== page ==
More Travel Tips for Ireland

Prior to departure from the United States for Ireland, our preparatory plan included tips for airfare, luggage, and moneyPlanning and budgeting in advance has allowed my family to experience the land of 100,000 welcomes without sacrifice. Once in Ireland, we had a focused itinerary with pre-paid tours, meals, accommodations and built-in down time. Here are a few more tips from our trip to Ireland…

PREPPING   Planning for our trip began eight months in advance by pouring over the internet, purchasing travel books, maps and questioning friends who had traveled to Ireland. We each decided upon a “must see” which, in turn, helped us plan an itinerary and determine transportation needs. We visited a travel agent once we knew what we wanted. We saved by purchasing tours online, giving us a focused itinerary at a discount.  Of course our tours included tourist hot spots:

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Giant’s Causeway (& my reckless kids)

TRANSPORTATION   We splurged on a taxi from the airport to our first hotel, to a 6:30 AM tour bus stop and to the airport for a 5:30 AM departure.  But mostly we walked or used the local hop-on-off bus. As we left Dublin, we rented a van. Navigating out of the city was a white knuckle experience for our son-in-law. Opposite side steering wheel and street, roundabouts, passing on the left, very small roadways, cattle crossings, car parks with height restrictions (which meant finding on-street parking), a manual gear shift and Gaelic road signs took some getting used to. By mid-week he was a confident roundabout expert, questioning other driver’s qualifications. LOL.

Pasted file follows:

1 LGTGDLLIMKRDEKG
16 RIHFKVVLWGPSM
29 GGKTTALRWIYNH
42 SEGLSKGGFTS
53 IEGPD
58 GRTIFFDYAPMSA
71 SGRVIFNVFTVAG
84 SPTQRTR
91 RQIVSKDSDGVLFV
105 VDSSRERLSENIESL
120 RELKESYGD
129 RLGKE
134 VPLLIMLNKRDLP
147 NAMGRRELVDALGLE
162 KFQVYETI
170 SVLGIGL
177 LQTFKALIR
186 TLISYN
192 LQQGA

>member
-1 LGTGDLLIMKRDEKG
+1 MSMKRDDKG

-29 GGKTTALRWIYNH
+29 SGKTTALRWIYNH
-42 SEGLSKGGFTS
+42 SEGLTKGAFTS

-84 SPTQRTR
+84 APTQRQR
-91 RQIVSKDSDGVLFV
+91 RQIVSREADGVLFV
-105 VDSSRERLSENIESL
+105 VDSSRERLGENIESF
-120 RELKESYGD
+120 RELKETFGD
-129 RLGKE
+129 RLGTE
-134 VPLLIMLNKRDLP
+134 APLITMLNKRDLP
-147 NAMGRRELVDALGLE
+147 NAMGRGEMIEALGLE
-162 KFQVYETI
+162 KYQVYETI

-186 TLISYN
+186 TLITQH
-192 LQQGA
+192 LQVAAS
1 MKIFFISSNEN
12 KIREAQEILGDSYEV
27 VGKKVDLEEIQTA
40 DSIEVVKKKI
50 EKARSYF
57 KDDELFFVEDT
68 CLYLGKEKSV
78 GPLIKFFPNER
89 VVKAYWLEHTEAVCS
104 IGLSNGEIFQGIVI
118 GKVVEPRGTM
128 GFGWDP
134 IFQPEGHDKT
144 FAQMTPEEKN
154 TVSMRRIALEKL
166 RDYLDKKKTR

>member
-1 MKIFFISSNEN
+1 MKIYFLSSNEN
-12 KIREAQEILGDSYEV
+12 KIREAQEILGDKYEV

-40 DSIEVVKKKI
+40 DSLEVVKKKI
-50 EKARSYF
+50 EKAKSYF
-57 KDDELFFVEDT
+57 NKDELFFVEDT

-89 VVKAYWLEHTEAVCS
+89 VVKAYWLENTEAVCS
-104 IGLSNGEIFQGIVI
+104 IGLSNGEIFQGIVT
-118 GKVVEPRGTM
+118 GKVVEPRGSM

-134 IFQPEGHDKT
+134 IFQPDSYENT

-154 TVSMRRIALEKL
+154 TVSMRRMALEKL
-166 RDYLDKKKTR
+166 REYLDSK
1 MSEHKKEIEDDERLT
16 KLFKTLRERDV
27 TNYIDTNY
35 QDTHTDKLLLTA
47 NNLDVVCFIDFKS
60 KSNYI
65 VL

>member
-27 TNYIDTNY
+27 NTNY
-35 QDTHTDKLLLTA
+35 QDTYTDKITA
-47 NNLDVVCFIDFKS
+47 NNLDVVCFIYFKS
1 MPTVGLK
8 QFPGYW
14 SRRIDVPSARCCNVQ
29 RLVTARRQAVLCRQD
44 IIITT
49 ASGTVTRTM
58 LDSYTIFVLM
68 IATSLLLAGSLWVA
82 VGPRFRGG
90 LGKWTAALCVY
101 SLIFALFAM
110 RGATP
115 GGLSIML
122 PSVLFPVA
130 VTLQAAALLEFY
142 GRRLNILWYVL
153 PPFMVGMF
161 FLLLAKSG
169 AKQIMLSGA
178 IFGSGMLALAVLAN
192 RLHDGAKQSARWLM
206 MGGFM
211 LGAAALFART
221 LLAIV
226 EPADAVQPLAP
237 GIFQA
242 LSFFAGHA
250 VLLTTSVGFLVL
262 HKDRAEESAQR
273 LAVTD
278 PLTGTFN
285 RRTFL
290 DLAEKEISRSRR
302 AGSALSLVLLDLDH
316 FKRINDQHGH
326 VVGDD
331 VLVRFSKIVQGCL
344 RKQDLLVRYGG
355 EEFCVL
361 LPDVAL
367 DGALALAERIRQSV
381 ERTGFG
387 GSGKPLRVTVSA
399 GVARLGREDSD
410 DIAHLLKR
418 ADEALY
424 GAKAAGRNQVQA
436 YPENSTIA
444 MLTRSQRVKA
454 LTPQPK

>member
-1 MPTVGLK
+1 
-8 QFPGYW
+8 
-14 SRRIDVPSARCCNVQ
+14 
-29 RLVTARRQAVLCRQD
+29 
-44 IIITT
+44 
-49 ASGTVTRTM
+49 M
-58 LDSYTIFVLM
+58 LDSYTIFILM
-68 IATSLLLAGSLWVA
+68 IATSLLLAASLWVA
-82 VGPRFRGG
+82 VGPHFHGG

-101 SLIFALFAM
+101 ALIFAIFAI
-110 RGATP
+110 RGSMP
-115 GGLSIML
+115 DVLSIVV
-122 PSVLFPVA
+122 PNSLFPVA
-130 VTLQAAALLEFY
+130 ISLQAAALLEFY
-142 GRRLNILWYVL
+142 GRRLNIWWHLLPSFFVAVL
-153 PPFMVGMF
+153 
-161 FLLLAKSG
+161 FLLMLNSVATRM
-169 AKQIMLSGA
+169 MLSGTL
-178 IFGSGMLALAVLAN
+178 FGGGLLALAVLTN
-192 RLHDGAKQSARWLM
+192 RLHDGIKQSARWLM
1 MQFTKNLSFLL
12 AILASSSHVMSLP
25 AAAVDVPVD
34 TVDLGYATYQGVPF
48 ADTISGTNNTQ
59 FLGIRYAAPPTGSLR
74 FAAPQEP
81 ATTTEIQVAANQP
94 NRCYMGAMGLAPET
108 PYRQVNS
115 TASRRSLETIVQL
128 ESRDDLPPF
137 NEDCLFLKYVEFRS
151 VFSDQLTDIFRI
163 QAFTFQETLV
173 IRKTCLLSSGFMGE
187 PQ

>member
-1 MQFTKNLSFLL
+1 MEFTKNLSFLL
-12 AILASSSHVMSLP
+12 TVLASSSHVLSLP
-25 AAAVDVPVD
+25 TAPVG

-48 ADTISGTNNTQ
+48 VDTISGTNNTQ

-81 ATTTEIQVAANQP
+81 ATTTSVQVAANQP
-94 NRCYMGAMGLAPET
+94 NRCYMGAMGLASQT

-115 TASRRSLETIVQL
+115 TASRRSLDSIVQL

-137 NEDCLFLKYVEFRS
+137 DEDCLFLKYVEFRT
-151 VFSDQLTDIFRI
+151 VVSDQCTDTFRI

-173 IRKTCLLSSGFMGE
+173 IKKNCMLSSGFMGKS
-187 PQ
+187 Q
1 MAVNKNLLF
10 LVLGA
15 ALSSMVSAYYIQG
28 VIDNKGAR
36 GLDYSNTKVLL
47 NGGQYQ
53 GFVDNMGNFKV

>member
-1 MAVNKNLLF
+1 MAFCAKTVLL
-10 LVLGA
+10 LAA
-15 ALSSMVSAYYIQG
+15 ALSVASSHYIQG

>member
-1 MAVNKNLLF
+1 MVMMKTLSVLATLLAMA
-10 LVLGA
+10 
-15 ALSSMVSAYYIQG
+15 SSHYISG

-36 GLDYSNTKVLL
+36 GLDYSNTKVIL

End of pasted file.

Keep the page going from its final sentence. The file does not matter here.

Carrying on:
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road_sign

FOOD   It goes without saying that hotel restaurants are more pricey. Our hotel accommodations included complimentary full Irish breakfasts. We mostly ate in the pubs; sometimes skipping a meal because we weren’t hungry. Guinness pie, Irish stew, shepherd pie, seafood gumbo and brown bread can be quite filling. Plus, there is no cover to listen to the trad musicians! Once we even ordered breakfast bags “to-go” and a lunch picnic basket. 

LAUNDRY   We brought light-weight, easy to pack travel clothes (i.e. Eddie Bauer, Columbia, Under Armor) in a carry-on and a backpack each, planning to wash our clothes mid-trip. We washed our clothing in the hotel sink and bathtub, hanging them in the shower to dry overnight. Mostly dry by morning, some items took two days to completely dry. One daughter chose an outdoor coin-operated launderette which charged €8 per pound. Hotels charged €2-3 for t-shirts and €5-9 for jeans. The differences were time and money… save money, spend time or spend money, save time. 

washing clothes

FÁILTE!   Welcome! The Irish are a friendly, out going people ready with clever wit and conversation and opinion.  We conversed and bantered easily in cosmopolitan Dublin, Belfast and Cork. On the western coast we had a little difficulty understanding the different dialects, idioms and county accents. Stíofán (SHTEE fawn), a truly friendly and happy Inis Oírr (Inisheer) bloke translated much of his island’s Gaelic for us, stating that the islanders only speak English for the tourists.  Wherever we went, no one seemed to mind when asked them to repeat themselves. They’d respond with a friendly, “So, where are you from?” and the conversation would begin. 

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Friendly Stíofán of Inis Orr

All in all, what an experience to share with my family! We are back in the United States, tired and happy. I can’t wait to share about some of our experiences. Stay tuned!

Travel Tips for Ireland , part 1

Hope you have a good week! — Joanne

 

Travel Tips for Ireland

Ourselves, daughters, son-in-law and grandson are off to Ireland, the Land of 100,000 Welcomes! We’re celebrating life, family and our 37th anniversary; just to name a few. We did our homework on budgeting and travel tips…

AIRFARE  I truly despise flying international “economy” – but we are a party of seven ($$$). Since Ireland is not as far a distance from the United States east coast as some destinations, it was bearable. We saved quite a bit with airfare purchased with Wednesday departures.